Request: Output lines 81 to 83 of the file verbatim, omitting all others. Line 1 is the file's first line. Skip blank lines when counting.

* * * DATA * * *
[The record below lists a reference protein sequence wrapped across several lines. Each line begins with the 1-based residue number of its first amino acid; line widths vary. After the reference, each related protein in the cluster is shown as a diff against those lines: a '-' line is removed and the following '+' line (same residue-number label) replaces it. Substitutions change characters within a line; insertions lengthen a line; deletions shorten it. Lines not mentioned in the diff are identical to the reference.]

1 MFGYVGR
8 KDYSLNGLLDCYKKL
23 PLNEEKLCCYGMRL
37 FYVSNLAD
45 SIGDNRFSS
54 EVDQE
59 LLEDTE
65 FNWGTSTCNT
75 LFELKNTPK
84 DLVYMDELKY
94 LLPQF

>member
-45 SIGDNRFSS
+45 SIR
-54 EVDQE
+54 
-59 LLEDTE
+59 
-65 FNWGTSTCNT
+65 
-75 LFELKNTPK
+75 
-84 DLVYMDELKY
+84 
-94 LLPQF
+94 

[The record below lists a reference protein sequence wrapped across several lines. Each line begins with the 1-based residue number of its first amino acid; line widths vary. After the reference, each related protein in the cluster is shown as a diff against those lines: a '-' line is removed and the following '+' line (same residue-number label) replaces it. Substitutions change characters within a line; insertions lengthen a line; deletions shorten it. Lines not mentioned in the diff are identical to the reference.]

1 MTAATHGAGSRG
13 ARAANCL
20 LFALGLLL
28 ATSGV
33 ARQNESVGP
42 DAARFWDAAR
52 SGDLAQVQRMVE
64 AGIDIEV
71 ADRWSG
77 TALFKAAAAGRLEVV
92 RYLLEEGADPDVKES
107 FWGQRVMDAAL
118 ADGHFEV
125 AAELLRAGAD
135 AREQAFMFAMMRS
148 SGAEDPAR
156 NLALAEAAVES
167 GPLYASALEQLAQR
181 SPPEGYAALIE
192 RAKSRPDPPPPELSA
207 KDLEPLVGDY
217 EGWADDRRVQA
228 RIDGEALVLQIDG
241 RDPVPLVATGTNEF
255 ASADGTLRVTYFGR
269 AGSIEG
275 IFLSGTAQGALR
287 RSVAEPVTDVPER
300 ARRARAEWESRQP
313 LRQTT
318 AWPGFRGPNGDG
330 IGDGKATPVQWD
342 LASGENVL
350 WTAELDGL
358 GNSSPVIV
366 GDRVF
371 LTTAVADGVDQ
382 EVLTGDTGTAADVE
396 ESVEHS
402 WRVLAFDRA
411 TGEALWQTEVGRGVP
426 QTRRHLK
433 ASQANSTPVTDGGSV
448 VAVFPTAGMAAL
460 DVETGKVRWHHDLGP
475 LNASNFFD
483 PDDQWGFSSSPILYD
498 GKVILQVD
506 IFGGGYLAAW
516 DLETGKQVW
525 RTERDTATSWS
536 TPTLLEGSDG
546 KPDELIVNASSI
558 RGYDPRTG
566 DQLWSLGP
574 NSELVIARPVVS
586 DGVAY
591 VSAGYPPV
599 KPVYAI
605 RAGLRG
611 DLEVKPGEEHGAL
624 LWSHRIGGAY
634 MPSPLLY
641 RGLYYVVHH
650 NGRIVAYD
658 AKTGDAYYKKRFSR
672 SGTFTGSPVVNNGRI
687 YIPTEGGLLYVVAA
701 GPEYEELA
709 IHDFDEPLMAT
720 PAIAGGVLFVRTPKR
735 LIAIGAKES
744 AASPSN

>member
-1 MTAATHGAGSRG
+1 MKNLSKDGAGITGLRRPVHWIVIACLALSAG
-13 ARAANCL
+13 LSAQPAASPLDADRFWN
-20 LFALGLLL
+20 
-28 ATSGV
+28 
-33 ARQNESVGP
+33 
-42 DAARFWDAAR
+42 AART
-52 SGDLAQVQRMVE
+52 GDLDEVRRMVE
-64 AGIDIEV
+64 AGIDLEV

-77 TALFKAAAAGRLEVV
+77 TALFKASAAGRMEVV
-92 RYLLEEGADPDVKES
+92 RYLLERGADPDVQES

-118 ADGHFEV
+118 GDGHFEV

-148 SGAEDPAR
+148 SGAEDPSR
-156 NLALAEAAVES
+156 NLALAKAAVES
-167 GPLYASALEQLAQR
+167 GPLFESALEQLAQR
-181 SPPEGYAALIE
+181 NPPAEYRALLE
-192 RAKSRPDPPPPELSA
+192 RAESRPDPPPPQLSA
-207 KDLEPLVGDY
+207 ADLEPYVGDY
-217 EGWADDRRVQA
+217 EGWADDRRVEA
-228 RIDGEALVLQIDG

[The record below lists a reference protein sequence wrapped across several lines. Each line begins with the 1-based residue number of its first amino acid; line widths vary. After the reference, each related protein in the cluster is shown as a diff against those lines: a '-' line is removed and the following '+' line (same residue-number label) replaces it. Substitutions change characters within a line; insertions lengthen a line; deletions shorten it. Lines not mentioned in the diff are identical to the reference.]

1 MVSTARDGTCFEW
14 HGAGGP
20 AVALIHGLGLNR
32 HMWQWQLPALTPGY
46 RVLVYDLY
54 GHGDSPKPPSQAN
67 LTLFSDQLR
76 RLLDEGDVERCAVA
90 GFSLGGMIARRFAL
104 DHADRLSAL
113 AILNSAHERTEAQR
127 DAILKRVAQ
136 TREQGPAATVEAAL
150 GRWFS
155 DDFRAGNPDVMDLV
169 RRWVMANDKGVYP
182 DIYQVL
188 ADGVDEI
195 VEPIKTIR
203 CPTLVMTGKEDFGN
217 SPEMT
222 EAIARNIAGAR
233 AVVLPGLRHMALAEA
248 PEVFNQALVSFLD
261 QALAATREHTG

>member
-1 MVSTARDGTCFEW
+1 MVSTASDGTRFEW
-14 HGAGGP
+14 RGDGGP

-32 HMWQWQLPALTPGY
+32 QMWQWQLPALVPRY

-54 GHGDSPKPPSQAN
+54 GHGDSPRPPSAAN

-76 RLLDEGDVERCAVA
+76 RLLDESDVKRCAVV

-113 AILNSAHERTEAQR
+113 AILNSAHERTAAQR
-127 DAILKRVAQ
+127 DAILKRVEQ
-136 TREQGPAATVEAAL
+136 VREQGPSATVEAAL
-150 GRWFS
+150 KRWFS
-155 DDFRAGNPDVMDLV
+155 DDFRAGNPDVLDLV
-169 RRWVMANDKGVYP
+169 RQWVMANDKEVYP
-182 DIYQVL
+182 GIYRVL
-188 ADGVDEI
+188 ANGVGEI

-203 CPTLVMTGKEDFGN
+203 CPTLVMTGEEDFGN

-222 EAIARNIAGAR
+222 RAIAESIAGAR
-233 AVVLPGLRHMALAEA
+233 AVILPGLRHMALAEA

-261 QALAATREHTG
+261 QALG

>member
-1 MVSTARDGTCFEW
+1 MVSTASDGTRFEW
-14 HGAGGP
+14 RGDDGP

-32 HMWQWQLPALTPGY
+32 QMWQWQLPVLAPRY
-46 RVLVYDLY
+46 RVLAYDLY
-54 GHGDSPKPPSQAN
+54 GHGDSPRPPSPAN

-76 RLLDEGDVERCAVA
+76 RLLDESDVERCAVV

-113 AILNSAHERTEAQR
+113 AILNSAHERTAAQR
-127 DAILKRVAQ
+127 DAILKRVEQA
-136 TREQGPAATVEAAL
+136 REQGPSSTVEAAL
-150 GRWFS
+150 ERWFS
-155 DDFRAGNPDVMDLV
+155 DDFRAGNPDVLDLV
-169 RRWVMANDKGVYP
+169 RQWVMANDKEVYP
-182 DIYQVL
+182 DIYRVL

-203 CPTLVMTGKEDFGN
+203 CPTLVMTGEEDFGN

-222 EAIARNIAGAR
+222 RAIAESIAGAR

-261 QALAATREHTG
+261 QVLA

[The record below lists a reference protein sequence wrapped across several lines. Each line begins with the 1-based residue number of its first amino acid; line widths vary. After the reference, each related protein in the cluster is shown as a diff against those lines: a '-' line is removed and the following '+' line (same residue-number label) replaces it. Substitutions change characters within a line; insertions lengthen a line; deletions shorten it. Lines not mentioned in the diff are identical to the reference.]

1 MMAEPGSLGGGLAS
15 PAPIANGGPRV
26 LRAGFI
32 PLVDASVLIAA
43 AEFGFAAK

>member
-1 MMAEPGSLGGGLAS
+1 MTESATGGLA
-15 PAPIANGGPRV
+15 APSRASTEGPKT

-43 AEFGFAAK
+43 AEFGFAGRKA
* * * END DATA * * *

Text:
546 KPDELIVNASSI
558 RGYDPRTG
566 DQLWSLGP